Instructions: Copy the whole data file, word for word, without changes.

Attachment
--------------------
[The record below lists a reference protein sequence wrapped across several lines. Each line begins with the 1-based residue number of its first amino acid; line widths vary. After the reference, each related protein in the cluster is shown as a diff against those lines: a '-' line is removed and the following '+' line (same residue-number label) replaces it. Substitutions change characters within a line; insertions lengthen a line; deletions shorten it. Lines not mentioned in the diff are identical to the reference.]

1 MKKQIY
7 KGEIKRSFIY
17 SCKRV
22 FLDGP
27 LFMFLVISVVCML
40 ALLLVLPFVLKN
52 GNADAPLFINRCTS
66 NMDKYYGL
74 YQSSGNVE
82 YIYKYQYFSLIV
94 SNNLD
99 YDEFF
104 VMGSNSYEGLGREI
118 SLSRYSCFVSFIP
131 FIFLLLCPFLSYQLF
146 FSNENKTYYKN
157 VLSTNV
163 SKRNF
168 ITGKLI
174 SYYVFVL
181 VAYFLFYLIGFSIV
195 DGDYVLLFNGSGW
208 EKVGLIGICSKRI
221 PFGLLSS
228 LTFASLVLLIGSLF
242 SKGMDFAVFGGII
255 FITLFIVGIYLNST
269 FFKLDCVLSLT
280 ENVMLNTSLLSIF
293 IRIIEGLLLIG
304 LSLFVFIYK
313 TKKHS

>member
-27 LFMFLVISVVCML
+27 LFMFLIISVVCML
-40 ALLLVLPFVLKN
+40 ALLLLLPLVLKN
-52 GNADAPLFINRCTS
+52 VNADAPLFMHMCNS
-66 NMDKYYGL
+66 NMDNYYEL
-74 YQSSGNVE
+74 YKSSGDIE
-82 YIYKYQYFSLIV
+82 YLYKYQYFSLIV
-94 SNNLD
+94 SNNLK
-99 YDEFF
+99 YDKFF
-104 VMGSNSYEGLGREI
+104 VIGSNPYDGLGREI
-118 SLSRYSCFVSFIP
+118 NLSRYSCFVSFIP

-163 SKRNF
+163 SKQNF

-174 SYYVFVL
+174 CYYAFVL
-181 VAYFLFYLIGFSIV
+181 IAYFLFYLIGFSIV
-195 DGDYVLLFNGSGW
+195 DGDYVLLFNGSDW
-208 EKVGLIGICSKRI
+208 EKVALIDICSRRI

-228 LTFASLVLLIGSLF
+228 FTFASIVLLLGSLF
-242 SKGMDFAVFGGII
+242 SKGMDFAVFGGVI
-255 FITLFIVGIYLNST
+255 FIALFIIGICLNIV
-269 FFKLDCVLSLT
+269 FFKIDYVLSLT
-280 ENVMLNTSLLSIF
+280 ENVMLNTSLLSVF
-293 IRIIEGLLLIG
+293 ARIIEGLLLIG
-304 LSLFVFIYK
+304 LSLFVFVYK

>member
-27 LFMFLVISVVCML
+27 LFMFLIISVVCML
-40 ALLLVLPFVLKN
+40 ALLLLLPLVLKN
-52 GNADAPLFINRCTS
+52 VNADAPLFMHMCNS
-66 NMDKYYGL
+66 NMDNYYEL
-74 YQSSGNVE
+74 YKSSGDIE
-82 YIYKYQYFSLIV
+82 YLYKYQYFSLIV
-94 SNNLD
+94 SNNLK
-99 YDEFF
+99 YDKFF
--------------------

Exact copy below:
[The record below lists a reference protein sequence wrapped across several lines. Each line begins with the 1-based residue number of its first amino acid; line widths vary. After the reference, each related protein in the cluster is shown as a diff against those lines: a '-' line is removed and the following '+' line (same residue-number label) replaces it. Substitutions change characters within a line; insertions lengthen a line; deletions shorten it. Lines not mentioned in the diff are identical to the reference.]

1 MKKQIY
7 KGEIKRSFIY
17 SCKRV
22 FLDGP
27 LFMFLVISVVCML
40 ALLLVLPFVLKN
52 GNADAPLFINRCTS
66 NMDKYYGL
74 YQSSGNVE
82 YIYKYQYFSLIV
94 SNNLD
99 YDEFF
104 VMGSNSYEGLGREI
118 SLSRYSCFVSFIP
131 FIFLLLCPFLSYQLF
146 FSNENKTYYKN
157 VLSTNV
163 SKRNF
168 ITGKLI
174 SYYVFVL
181 VAYFLFYLIGFSIV
195 DGDYVLLFNGSGW
208 EKVGLIGICSKRI
221 PFGLLSS
228 LTFASLVLLIGSLF
242 SKGMDFAVFGGII
255 FITLFIVGIYLNST
269 FFKLDCVLSLT
280 ENVMLNTSLLSIF
293 IRIIEGLLLIG
304 LSLFVFIYK
313 TKKHS

>member
-27 LFMFLVISVVCML
+27 LFMFLIISVVCML
-40 ALLLVLPFVLKN
+40 ALLLLLPLVLKN
-52 GNADAPLFINRCTS
+52 VNADAPLFMHMCNS
-66 NMDKYYGL
+66 NMDNYYEL
-74 YQSSGNVE
+74 YKSSGDIE
-82 YIYKYQYFSLIV
+82 YLYKYQYFSLIV
-94 SNNLD
+94 SNNLK
-99 YDEFF
+99 YDKFF
-104 VMGSNSYEGLGREI
+104 VIGSNPYDGLGREI
-118 SLSRYSCFVSFIP
+118 NLSRYSCFVSFIP

-163 SKRNF
+163 SKQNF

-174 SYYVFVL
+174 CYYAFVL
-181 VAYFLFYLIGFSIV
+181 IAYFLFYLIGFSIV
-195 DGDYVLLFNGSGW
+195 DGDYVLLFNGSDW
-208 EKVGLIGICSKRI
+208 EKVALIDICSRRI

-228 LTFASLVLLIGSLF
+228 FTFASIVLLLGSLF
-242 SKGMDFAVFGGII
+242 SKGMDFAVFGGVI
-255 FITLFIVGIYLNST
+255 FIALFIIGICLNIV
-269 FFKLDCVLSLT
+269 FFKIDYVLSLT
-280 ENVMLNTSLLSIF
+280 ENVMLNTSLLSVF
-293 IRIIEGLLLIG
+293 ARIIEGLLLIG
-304 LSLFVFIYK
+304 LSLFVFVYK

>member
-27 LFMFLVISVVCML
+27 LFMFLIISVVCML
-40 ALLLVLPFVLKN
+40 ALLLLLPLVLKN
-52 GNADAPLFINRCTS
+52 VNADAPLFMHMCNS
-66 NMDKYYGL
+66 NMDNYYEL
-74 YQSSGNVE
+74 YKSSGDIE
-82 YIYKYQYFSLIV
+82 YLYKYQYFSLIV
-94 SNNLD
+94 SNNLK
-99 YDEFF
+99 YDKFF